is the best all-in-one retro console ever made. With a compilation of 42 games (some of which never saw real Western releases), good UI and software handled by the legendary software company M2, eye-catching menu music composed on original hardware of a Genesis musical legend and some trademarks of M2 surprises are all the high watermark retro mini consoles will be measured in the future. It's not perfect, but it rises easily above everyone else.
Genesis Does …
The small SEGA Genesis Mini takes its design very seriously, with spring-loaded cartridge compartment doors swinging closed, a variable volume control (which does nothing) and even an expansion folding door that pops up without reason at all (at least for the US edition, the Japanese version has an optional, completely non-functioning version of Tower of Power).
The included Genesis controllers look and feel like the real deal, and my first thought of holding one in my hands after all these years was "wow these things are great." It is a frame that the superior 6-button controls do not include, but for basically 40 of the 42 games included, the package controls work well. That makes Street Fighter 2 and Eternal Champions a much better experience, but you'll still only play Eternal Champions once.
Inside the box is also an HDMI cable, USB power cable and an AC adapter. The only thing it lacks is a cool, period-specific poster like Super Nintendo and NES Classics. As a collector of the video game detritus, there is nothing that attracts me more than a poster that I will never come up with to hang up.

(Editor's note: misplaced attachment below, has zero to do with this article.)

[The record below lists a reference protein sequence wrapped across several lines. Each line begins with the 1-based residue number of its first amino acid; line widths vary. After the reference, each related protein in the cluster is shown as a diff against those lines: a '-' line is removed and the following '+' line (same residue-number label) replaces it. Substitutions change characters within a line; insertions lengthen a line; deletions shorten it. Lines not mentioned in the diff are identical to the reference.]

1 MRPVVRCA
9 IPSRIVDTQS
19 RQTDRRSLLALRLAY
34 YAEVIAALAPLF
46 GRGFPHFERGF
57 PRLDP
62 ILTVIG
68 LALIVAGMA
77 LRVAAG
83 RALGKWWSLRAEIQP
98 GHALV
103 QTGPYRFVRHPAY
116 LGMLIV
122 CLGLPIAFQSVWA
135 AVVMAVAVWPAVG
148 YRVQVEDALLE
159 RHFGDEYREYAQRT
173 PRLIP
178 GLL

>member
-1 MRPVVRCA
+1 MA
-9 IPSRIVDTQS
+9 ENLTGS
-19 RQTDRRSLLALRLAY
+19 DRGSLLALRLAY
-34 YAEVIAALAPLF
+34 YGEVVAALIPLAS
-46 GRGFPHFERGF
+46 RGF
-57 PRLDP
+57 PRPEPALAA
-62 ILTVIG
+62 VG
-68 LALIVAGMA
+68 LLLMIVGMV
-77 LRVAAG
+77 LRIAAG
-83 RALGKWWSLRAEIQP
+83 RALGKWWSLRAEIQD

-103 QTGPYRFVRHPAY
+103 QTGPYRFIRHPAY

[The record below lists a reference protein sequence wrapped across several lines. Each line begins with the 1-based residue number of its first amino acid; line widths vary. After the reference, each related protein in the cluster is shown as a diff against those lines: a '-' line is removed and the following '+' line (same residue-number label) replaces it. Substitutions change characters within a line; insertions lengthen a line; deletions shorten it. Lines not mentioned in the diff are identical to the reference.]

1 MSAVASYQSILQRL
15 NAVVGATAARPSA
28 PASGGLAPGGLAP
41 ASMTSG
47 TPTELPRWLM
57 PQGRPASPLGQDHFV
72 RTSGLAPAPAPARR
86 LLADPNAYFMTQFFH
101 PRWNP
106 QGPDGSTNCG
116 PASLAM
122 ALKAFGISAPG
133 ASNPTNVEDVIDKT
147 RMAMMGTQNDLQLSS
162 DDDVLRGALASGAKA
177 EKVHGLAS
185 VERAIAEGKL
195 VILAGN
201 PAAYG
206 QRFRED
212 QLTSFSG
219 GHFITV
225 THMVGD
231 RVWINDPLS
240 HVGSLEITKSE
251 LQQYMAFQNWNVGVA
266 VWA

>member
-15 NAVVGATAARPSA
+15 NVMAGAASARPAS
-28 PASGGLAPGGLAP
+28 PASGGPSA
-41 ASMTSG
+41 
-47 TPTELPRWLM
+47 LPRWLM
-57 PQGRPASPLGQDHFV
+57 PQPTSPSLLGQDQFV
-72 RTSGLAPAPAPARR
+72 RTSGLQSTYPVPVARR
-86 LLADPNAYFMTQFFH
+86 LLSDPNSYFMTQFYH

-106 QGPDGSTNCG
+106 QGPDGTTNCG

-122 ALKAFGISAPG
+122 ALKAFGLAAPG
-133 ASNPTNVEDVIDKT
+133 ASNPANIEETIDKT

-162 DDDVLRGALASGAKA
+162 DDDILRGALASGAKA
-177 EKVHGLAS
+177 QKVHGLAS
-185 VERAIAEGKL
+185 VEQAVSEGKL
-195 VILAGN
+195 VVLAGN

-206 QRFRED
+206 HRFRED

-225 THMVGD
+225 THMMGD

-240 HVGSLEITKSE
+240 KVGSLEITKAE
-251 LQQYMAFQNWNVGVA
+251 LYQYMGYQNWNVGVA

The main menu is a delight. When the Genesis Mini starts, the game icons burst from the center of the screen and take their places in the UI. An eye-catching song by Streets of Rage 2 composer Yuzo Koshiro plays over the main menu, and you can sort the games alphabetically, by release date, genre or number of players. It is also completely animated: when you change the sorting options, the boxes move quickly to their new order. There is even an option to sort them by spine and let you see all the available games at once as if they are sitting on a shelf.
Navigating back to the main menu from one of the games is an easy thing to hold the "Start" button for a few seconds on one of the pair with the included 3-button controllers. Personally, I recommend that you pick up the officially licensed Retro-Bit USB Genesis control for a million different reasons, the best of which is to press the "Mode" button with a quick press as you hold down the Start button on the included controls .
So far I have not found any surprises in the menus in game. You can save, load, restore or return to a game or return to the main menu. Standard stuff. Back in the settings menu, filter and tape options are also quite common and are a place that I wish M2 had added a little extra. You can choose between one of two wallpapers or no wallpaper at all. There is also an option to play 4: 3 or 16: 9, although you have to be a police officer to play in 16: 9. There is no pixel-perfect option, which is strange since almost all emulation software includes the pixel-perfect option, but you can turn a CRT filter on or off. This only adds faux scanlines to the games, giving a rough estimate of playing them on a period-appropriate display. It's a nice touch, one that I almost always choose when playing old school games. But it makes games a little too dark, because so much of the screen is replaced with small black lines.